WASHINGTON — Al-Qaeda's presence in Libya is growing every day, the former commander of a special security team in Tripoli told US lawmakers Wednesday at a hearing into a militant attack on a US mission.
The Al-Qaeda "presence grows every day. They are certainly more established than we are," Lieutenant Colonel Andrew Wood, who headed up a 16-strong site security team in Tripoli.
He was addressing a hearing of the House Oversight and Government Reform committee into the September 11 attack on the US consulate in Benghazi, amid allegations of security failures by the US administration.
The US administration has now said that the attack, in which four people died, is believed to have been carried out by elements linked to Al-Qaeda. Initially US officials said the assault was triggered by a protest against an anti-Islam film.
Earlier this year, President Barack Obama told Americans the goal of defeating the Al-Qaeda network was within reach, more than a decade after the September 11 attacks.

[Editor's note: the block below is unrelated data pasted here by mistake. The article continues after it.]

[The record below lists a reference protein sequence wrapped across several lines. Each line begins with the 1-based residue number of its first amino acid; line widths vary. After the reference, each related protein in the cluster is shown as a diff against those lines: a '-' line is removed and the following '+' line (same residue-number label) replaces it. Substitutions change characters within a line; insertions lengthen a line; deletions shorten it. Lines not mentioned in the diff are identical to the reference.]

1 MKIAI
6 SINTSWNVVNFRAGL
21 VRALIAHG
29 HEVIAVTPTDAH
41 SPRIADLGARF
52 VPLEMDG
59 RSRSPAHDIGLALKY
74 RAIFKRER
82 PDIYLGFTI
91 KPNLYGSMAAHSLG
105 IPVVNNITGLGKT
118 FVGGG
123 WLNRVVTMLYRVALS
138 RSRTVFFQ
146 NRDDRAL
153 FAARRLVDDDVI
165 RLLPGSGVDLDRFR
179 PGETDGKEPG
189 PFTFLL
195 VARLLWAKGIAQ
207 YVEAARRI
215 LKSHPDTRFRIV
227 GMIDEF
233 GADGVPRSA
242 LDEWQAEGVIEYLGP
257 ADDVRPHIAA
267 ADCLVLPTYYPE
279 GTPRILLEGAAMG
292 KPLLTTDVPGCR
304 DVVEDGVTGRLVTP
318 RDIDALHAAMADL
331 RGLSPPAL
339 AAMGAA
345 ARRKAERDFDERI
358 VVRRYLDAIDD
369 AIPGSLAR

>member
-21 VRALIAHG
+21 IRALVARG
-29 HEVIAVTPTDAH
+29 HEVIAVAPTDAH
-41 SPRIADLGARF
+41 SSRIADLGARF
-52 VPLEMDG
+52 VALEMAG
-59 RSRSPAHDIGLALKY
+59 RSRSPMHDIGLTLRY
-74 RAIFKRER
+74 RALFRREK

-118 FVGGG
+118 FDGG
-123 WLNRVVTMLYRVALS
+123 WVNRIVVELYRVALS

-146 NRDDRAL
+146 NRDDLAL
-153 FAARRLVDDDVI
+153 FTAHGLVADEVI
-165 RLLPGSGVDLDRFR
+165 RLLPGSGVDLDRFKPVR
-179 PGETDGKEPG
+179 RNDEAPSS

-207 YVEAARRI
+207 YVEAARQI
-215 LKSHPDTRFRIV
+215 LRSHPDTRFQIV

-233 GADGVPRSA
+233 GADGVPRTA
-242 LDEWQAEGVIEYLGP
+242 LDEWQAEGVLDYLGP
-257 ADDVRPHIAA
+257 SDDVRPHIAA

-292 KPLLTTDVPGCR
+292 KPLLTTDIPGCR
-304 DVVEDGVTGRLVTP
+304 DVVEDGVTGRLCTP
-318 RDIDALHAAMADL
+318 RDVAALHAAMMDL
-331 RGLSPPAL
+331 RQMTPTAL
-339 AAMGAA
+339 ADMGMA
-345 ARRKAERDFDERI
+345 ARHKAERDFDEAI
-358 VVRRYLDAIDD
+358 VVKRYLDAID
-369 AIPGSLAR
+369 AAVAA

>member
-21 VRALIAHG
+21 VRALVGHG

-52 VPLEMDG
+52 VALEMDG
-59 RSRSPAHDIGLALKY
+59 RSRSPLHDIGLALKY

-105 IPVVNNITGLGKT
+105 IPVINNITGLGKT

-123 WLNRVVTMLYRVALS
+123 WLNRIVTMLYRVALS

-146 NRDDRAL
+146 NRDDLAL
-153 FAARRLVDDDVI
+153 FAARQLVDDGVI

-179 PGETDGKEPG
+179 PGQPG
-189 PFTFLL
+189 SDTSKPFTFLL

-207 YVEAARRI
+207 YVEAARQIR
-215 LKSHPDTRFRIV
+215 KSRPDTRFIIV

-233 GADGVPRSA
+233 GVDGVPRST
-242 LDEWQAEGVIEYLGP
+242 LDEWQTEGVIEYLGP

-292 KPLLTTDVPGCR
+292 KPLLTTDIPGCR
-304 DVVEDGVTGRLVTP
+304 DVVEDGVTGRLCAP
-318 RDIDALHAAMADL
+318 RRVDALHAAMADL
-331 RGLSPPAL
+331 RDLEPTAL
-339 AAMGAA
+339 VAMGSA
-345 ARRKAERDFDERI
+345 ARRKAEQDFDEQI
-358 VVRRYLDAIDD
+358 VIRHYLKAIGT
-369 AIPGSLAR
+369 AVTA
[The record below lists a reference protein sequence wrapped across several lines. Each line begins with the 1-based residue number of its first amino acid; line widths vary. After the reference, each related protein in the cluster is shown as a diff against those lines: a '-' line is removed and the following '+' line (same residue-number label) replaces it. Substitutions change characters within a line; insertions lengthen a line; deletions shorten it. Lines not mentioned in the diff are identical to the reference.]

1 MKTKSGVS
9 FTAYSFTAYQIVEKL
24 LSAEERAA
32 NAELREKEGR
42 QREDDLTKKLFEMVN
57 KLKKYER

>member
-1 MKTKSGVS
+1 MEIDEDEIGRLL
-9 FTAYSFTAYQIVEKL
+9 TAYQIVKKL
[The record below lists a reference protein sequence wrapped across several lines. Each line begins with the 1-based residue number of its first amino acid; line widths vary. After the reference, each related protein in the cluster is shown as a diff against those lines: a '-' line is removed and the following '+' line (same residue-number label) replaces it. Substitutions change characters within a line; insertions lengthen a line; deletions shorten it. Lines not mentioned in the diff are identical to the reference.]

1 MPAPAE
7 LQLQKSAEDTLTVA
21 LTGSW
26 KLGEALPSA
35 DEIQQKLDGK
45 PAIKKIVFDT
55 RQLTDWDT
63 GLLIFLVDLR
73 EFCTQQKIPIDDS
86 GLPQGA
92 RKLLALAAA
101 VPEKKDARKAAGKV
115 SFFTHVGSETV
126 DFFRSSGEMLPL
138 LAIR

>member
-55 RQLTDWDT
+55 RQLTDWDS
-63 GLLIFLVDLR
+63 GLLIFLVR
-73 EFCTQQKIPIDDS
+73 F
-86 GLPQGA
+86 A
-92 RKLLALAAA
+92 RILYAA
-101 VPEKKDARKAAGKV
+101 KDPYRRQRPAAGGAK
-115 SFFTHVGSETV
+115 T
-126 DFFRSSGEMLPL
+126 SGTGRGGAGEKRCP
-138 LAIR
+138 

Speaking in a presidential address direct to American audiences during a surprise visit to Afghanistan, Obama said: "The goal that I set to defeat Al-Qaeda and deny it a chance to rebuild is now within our reach."
But there has been growing concern that Al-Qaeda is capitalizing on the chaos and upheaval in Arab and Middle East nations caused by the Arab Spring, by seeking to move into tumultuous areas.
A US official has said that they are investigating whether Al-Qaeda in the Islamic Maghreb may have been behind the Benghazi attack.
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